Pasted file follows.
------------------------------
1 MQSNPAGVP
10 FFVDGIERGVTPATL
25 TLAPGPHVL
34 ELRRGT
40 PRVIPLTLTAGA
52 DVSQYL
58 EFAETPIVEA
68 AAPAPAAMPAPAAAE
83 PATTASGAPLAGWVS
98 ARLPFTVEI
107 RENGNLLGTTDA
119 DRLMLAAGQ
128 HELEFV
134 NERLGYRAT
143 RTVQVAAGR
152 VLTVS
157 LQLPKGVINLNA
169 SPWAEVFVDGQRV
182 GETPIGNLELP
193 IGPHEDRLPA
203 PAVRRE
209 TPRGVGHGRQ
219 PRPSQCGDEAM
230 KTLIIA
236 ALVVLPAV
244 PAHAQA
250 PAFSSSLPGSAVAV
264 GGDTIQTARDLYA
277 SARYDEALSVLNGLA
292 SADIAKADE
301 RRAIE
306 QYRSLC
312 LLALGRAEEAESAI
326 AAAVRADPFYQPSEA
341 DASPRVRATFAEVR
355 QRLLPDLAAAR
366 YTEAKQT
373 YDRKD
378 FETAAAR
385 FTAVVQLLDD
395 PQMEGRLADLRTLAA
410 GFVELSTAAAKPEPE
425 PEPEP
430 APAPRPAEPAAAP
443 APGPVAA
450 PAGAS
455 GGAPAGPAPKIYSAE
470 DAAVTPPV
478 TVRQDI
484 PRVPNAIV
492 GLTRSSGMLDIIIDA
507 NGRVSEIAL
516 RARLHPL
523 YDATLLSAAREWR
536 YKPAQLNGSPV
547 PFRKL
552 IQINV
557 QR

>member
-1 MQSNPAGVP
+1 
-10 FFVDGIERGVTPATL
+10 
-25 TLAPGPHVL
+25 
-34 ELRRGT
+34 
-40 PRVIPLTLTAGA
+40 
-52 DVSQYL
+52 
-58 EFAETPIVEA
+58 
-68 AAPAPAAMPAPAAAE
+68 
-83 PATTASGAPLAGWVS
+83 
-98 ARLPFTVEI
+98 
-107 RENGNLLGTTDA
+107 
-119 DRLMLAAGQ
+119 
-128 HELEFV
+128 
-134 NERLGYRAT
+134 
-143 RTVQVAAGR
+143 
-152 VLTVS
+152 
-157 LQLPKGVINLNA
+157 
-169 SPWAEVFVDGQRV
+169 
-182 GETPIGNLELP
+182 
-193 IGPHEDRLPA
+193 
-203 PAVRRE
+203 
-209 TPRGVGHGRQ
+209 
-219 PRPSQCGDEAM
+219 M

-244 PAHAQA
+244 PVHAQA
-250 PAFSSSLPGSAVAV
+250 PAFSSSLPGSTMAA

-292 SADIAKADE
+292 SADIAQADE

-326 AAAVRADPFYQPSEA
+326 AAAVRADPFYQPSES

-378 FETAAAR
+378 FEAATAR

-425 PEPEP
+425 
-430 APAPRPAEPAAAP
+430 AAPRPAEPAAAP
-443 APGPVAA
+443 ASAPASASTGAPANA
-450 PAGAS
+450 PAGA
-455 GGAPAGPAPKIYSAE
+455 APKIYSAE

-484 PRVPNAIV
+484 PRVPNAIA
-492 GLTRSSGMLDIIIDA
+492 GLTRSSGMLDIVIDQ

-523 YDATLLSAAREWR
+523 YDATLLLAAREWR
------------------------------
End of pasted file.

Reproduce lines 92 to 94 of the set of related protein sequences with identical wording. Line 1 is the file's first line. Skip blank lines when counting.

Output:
-157 LQLPKGVINLNA
+157 
-169 SPWAEVFVDGQRV